Eric Von Hippel on Democratizing Innovation
"Eric Von Hippel, Professor and Head of the Innovation and Entrepreneurship Group at the MIT Sloan School of Management. His research and books focus on the nature and economics of distributed and open innovation. Eric Von Hippel and Chester Bateman discuss user innovation and Eric's recent book."
On Innovation and Norms-based Intellectual Property Rights:
Let's just start with the title. It's a teaser in a way: "Democratizing Innovation." Bill Gates talks about democratizing software, and when he says that, he means driving the price down low enough, so that everybody can buy it from them, which, coincidently, wipes out competitors who don't have the same market share to leverage. But I don't think that's what you mean when you write about democratizing innovation.
No, I do mean something different. I mean that the tools for high-quality innovation are getting so cheap and so ubiquitous that individuals can innovate for themselves at a steadily higher quality and at a steadily decreasing cost. Because of the Internet, it is also true that people can innovate collaboratively at a steadily lower cost. Open-source software projects are a great example in the arena of information products, but the same thing is happening for hardware too.
When innovation becomes democratized, many traditional assumptions about innovation and the best ways to innovate are upended. For example, the advantages that the traditional machinery firms have in place with respect to innovation come into question. When innovation resources are cheap and well diffused, what firms ought to do is let a thousand flowers bloom, as they say, and then select the best flower. It no longer makes sense for corporate marketing researchers to go around asking passive consumers what kind of flower they would like, if only they could have it and then, after huge process efforts, decide to develop that flower.
It's sort of the emergent-market model versus the central-planning model?
Yes, except it's the emergent solution and emergent market model. What really happens is users develop solutions - and manufacturers can therefore build their new product ideas by examining user-developed solutions as well as user needs. When we trace the sources of innovation in our research, we find that users actually are the ones that typically develop the functionally new products that later become major commercial successes. The first heart-lung machine, for example, and the first skateboard as well, both were first prototyped and applied by users.
When you think of it, it makes great economic sense that users would be the innovation leaders in the development of products that define new markets. Manufacturers always prefer to serve larger and more-certain markets - so who but users will be willing to be the pioneers? And as I say, user innovation is getting more and more frequent, as the cost of the investment innovating users must make to achieve their goal steadily drops.
So, if you project forward 10 years from now, based on your thinking around democratizing innovation (letting a thousand solutions bloom and so forth), how's the world going to be fundamentally different?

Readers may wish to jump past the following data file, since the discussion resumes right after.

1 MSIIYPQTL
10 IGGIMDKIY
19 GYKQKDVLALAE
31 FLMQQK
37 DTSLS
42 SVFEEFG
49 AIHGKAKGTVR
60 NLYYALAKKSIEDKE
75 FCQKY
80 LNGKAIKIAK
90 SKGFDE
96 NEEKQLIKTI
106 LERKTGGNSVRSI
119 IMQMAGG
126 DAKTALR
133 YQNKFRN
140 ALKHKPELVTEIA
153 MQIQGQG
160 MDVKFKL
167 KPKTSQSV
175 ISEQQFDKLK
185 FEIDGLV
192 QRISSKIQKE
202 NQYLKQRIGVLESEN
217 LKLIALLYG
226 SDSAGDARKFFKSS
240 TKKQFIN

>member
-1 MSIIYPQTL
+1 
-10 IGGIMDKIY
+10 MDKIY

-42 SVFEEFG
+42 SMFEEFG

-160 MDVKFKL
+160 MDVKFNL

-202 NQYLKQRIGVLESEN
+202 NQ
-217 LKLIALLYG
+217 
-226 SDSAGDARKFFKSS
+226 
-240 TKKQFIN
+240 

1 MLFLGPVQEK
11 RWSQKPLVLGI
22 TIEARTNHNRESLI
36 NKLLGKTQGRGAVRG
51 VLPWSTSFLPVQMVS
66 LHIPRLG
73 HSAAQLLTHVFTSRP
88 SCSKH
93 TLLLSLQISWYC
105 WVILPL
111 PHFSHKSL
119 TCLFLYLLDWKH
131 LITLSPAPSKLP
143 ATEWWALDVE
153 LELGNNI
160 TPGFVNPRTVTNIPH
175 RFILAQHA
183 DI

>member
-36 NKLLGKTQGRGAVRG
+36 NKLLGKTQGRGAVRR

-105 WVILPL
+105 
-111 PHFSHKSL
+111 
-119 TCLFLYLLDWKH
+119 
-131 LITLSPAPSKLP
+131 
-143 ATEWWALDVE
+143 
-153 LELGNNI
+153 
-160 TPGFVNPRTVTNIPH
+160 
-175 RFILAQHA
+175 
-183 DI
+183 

Innovation activity is going to move into the user layer. Nowadays, we have Microsoft developing Web server software for users - and employing tens or hundreds of engineers to do that. In contrast, in the user layer, we have a few - two or three engineers each from hundreds or thousands of user firms (and firms that supply complements like Red Hat) - contributing to the development of Apache Web server software. This will be an even stronger pattern in 10 years. It's not like engineers go away when users innovate; they simply move up into the user layer. And that's the real competition for a firm like Microsoft.
You had a really insightful comment - one of many in your book. But the one that relates directly to this was your comment about cluster analysis, market research, market segmentation and so forth. And, if I remember correctly, I've gone through the same experience that you talked about there: You go out; you collect data from the market; you do the cluster analysis; you find the three, four, five clusters that seem to characterize the market; and so you come up with: "All right, so therefore, we need three, four or five products." But you explain very clearly, I think, in your book, why that model was defective. Would you just explain that in simple terms?
Well, that model is not necessarily defective from the manufacturer's point of view. I mean, a mass manufacturer wants to sell a lot of the same product or service to many people. It, therefore, wants to find big clusters of reasonably homogeneous demand, maybe like the economy-car buyer or whatever. Cluster analysis will show people at the center of that cluster to be perfectly satisfied with a particular solution. But then, as you move toward the edge of the cluster, people will be less and less satisfied, until finally, you reach the edge where people will switch to something else or won't buy at all. But if enough will buy, the manufacturer is satisfied.
But recall that many people in these clusters really are not happy with a standard solution, and if they can build it for themselves - which they increasingly can - that will be the option they choose. So, the clusters of "uniform" demand that mass manufacturers used to rely on are eroding, and user innovation is increasing.
Probably in dollar terms, user innovation expenditures greatly outweigh total development expenditures by manufacturers. User innovation is currently "the dark matter of innovation" in the sense that it is both tremendously large and currently largely not visible in the government statistics on innovation expenditures. (Basically what happens here is the government is tracking manufacturer expenditures, but the things that the users are doing are typically not tracked, because they don't fit the government definition of R&D.) .